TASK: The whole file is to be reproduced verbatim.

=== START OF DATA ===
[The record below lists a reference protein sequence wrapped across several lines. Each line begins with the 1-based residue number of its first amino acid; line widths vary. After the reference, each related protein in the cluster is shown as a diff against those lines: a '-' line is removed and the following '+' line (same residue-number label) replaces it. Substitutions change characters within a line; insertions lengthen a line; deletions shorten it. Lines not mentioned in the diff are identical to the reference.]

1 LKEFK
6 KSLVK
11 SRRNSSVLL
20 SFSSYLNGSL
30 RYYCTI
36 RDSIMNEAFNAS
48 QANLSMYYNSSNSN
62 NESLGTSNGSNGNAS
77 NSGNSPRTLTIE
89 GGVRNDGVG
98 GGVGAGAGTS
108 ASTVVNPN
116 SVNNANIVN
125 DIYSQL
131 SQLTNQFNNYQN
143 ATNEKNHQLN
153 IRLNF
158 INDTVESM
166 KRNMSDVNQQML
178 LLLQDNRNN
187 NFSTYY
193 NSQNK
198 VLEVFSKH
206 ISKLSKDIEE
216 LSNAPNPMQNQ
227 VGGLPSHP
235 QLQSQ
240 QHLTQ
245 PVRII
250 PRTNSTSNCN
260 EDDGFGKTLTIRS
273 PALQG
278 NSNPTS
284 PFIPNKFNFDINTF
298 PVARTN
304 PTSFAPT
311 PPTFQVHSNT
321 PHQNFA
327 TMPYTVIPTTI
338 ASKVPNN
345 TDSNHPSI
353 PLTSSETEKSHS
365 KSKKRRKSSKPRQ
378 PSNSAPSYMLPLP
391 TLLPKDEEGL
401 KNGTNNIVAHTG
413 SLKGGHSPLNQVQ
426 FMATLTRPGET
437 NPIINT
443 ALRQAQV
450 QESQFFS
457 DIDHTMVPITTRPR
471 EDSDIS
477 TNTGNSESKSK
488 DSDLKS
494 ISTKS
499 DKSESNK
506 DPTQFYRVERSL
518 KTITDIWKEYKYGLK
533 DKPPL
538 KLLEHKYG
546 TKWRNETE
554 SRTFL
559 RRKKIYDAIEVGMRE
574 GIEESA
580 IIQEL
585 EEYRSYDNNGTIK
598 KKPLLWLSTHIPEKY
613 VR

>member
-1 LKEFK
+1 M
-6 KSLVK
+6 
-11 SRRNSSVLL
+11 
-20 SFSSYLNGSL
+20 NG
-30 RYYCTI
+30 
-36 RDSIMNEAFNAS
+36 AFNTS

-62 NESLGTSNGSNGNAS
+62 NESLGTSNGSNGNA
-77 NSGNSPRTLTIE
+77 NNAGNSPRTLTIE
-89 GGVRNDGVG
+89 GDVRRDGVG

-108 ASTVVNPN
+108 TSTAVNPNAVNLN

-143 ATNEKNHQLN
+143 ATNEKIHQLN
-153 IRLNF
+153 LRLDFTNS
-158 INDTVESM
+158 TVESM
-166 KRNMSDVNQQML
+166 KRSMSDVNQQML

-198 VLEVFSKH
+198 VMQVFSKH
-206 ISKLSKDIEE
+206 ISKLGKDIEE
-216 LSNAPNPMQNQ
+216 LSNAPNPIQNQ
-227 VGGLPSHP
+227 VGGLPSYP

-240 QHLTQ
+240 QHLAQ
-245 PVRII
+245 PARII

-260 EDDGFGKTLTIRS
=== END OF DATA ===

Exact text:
[The record below lists a reference protein sequence wrapped across several lines. Each line begins with the 1-based residue number of its first amino acid; line widths vary. After the reference, each related protein in the cluster is shown as a diff against those lines: a '-' line is removed and the following '+' line (same residue-number label) replaces it. Substitutions change characters within a line; insertions lengthen a line; deletions shorten it. Lines not mentioned in the diff are identical to the reference.]

1 LKEFK
6 KSLVK
11 SRRNSSVLL
20 SFSSYLNGSL
30 RYYCTI
36 RDSIMNEAFNAS
48 QANLSMYYNSSNSN
62 NESLGTSNGSNGNAS
77 NSGNSPRTLTIE
89 GGVRNDGVG
98 GGVGAGAGTS
108 ASTVVNPN
116 SVNNANIVN
125 DIYSQL
131 SQLTNQFNNYQN
143 ATNEKNHQLN
153 IRLNF
158 INDTVESM
166 KRNMSDVNQQML
178 LLLQDNRNN
187 NFSTYY
193 NSQNK
198 VLEVFSKH
206 ISKLSKDIEE
216 LSNAPNPMQNQ
227 VGGLPSHP
235 QLQSQ
240 QHLTQ
245 PVRII
250 PRTNSTSNCN
260 EDDGFGKTLTIRS
273 PALQG
278 NSNPTS
284 PFIPNKFNFDINTF
298 PVARTN
304 PTSFAPT
311 PPTFQVHSNT
321 PHQNFA
327 TMPYTVIPTTI
338 ASKVPNN
345 TDSNHPSI
353 PLTSSETEKSHS
365 KSKKRRKSSKPRQ
378 PSNSAPSYMLPLP
391 TLLPKDEEGL
401 KNGTNNIVAHTG
413 SLKGGHSPLNQVQ
426 FMATLTRPGET
437 NPIINT
443 ALRQAQV
450 QESQFFS
457 DIDHTMVPITTRPR
471 EDSDIS
477 TNTGNSESKSK
488 DSDLKS
494 ISTKS
499 DKSESNK
506 DPTQFYRVERSL
518 KTITDIWKEYKYGLK
533 DKPPL
538 KLLEHKYG
546 TKWRNETE
554 SRTFL
559 RRKKIYDAIEVGMRE
574 GIEESA
580 IIQEL
585 EEYRSYDNNGTIK
598 KKPLLWLSTHIPEKY
613 VR

>member
-1 LKEFK
+1 M
-6 KSLVK
+6 
-11 SRRNSSVLL
+11 
-20 SFSSYLNGSL
+20 NG
-30 RYYCTI
+30 
-36 RDSIMNEAFNAS
+36 AFNTS

-62 NESLGTSNGSNGNAS
+62 NESLGTSNGSNGNA
-77 NSGNSPRTLTIE
+77 NNAGNSPRTLTIE
-89 GGVRNDGVG
+89 GDVRRDGVG

-108 ASTVVNPN
+108 TSTAVNPNAVNLN

-143 ATNEKNHQLN
+143 ATNEKIHQLN
-153 IRLNF
+153 LRLDFTNS
-158 INDTVESM
+158 TVESM
-166 KRNMSDVNQQML
+166 KRSMSDVNQQML

-198 VLEVFSKH
+198 VMQVFSKH
-206 ISKLSKDIEE
+206 ISKLGKDIEE
-216 LSNAPNPMQNQ
+216 LSNAPNPIQNQ
-227 VGGLPSHP
+227 VGGLPSYP

-240 QHLTQ
+240 QHLAQ
-245 PVRII
+245 PARII

-260 EDDGFGKTLTIRS